Students as Partners
Deakin’s Digital Learning Environments are diverse and complex. To grow our position as a world leader in premium digital – or CloudFirst – learning, the DLE 3 project aims to deliver the continuous improvement of, and cohesion between, these environments for the 21st century learning.
The DLE3 Project is defined by three project streams: collaboration, self and peer assessment and ePortfolio. Each project stream is built around a pedagogical framework or set of principles that supports the development of skills and capabilities to prepare our graduates for the future world of work and lifelong learning.
Recently the DLE3 Project has welcomed a student partner as part of a DLF internship program to help investigate, analyse, trial and evaluate educational technologies across project streams. Rahul, as a new addition to our team, reflects on his time with us at DLF:
“I am currently in my second year of my game development degree and joined the DLE3 team just a few weeks ago. The student as partners framework has allowed me to provide a student perspective when investigating digital tools in teaching and learning. While the teaching practices play a crucial role in selection of these tools, it is equally important that the tools are user friendly and the student feels they have a reason to use it, aside from being required to. My role working within DLE3 so far has let me bring up issues through trying out these tools for the first time and this feedback has informed the evaluation of digital tools. In addition, as Microsoft Teams and some of the other technologies being tested are present in the units I am undertaking, I can provide not only the ideas and problems faced by myself, but by other students in a way that cannot be represented with a survey.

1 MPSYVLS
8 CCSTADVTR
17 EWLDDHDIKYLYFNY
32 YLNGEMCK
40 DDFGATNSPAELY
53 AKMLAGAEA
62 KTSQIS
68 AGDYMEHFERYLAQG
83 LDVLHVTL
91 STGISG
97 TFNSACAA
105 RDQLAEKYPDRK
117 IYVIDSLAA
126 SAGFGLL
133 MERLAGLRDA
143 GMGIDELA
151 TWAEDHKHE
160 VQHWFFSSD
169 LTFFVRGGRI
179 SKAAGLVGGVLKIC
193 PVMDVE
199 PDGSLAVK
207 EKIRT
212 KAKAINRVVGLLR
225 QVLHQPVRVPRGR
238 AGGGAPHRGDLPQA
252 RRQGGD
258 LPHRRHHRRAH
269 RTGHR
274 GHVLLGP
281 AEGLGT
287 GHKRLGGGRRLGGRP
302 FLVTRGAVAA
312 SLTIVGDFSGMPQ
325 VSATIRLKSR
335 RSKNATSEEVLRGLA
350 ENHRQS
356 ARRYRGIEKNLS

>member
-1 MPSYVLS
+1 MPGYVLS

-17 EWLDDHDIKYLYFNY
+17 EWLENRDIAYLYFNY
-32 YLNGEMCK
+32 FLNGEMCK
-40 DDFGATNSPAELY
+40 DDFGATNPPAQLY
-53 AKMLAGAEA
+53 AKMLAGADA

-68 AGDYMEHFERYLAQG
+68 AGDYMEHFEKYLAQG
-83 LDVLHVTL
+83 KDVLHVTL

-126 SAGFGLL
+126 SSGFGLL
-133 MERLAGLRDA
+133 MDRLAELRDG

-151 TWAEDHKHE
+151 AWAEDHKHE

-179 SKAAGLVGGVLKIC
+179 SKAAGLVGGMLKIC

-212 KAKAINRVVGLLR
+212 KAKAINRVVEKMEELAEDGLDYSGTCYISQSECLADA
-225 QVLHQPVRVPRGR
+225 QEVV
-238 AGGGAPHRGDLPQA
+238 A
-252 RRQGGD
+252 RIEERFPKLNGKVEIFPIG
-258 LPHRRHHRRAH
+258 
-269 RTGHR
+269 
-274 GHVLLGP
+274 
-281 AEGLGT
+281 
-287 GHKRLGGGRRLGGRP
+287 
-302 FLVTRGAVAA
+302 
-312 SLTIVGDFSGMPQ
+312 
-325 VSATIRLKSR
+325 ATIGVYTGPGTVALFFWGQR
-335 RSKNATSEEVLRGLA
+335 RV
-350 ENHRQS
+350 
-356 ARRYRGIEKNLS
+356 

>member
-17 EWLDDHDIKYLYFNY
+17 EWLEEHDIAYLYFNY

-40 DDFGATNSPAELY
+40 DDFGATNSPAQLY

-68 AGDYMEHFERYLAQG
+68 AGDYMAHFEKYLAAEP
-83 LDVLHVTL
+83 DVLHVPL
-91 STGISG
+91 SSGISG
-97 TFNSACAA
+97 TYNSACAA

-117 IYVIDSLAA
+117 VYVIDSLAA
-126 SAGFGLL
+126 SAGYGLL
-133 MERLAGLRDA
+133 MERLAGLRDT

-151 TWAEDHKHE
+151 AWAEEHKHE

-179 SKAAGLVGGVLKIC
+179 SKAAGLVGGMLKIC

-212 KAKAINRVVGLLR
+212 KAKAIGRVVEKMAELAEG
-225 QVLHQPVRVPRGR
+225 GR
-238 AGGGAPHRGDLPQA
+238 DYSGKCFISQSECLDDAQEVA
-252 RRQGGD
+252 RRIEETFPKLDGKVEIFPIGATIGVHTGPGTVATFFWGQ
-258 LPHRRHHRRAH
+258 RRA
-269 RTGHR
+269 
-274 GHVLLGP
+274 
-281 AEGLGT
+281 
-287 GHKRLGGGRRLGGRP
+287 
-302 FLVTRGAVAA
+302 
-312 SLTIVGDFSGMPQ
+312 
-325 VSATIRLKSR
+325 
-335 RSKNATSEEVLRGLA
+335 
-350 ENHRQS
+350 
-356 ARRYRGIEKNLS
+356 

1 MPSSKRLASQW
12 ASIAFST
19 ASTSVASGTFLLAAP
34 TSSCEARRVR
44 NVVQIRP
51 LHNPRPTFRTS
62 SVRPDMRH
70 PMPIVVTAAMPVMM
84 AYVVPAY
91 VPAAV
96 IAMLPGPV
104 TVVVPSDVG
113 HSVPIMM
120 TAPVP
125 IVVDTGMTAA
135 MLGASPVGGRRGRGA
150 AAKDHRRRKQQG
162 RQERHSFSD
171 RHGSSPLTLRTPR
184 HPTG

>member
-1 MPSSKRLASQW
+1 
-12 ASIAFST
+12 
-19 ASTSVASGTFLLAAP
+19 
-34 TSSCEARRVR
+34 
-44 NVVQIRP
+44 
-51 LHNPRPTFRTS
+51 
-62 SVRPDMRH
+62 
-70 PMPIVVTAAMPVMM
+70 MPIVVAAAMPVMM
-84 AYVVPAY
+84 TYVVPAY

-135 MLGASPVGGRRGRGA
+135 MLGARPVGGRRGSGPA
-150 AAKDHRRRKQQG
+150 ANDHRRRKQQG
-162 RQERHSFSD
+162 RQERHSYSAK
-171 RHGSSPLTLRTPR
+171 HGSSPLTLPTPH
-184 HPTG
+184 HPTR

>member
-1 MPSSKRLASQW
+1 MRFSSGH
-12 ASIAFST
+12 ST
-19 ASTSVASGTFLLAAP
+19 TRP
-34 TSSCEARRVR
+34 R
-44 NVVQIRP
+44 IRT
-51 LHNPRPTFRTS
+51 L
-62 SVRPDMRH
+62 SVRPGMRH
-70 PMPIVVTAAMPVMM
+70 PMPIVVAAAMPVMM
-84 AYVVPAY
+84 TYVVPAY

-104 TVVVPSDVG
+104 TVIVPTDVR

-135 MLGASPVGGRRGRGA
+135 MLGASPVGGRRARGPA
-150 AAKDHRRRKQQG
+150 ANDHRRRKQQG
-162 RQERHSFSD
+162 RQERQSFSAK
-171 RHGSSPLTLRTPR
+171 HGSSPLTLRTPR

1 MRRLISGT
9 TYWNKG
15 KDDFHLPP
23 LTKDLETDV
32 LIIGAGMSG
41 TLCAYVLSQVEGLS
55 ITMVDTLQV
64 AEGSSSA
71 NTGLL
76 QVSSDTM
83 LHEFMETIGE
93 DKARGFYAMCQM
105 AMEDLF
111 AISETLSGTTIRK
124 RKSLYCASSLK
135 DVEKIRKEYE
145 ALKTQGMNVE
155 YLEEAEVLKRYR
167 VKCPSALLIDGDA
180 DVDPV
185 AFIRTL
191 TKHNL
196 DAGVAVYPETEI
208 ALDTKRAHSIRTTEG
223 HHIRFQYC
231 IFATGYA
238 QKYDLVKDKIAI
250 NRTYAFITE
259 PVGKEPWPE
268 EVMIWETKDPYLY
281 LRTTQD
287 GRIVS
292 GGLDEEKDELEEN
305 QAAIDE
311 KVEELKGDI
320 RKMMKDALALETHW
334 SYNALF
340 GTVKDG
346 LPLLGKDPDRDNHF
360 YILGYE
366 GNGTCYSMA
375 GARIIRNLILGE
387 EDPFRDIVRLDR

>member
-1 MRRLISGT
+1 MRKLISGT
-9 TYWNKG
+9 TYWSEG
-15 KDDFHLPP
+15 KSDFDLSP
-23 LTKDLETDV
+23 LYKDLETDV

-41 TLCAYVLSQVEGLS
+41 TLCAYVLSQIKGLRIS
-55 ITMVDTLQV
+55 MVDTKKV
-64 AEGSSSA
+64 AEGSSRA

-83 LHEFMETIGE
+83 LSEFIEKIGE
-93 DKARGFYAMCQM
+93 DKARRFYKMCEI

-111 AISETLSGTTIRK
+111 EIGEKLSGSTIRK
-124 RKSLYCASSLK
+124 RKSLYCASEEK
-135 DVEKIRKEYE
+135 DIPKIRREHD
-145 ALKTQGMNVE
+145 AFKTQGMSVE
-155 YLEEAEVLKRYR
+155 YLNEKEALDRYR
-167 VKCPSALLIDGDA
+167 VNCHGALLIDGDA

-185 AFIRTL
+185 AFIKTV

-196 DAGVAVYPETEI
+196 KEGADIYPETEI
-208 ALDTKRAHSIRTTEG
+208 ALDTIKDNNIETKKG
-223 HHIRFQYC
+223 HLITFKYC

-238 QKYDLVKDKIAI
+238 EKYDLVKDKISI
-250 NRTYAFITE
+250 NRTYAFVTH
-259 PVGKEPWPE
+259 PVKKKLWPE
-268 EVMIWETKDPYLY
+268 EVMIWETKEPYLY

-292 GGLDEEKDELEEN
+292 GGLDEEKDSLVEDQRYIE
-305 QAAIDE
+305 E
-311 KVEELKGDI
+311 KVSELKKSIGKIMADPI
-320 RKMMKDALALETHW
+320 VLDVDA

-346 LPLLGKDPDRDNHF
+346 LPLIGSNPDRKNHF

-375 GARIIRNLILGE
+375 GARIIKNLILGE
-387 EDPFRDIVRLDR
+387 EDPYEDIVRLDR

As part of these evaluations, I have also had to look through the lens of the teachers perspective, which at times can be challenging, but I am beginning to understand some of the concerns and reasons for wanting specific features from a teaching point of view. The experience so far has been a learning one, being able to sit in on meetings with heads of faculty and be given equal opportunity to speak out and voice opinions on the tools being discussed feels less like a “peek behind the curtain” and more like an extension of what I do during my academic activities at university.”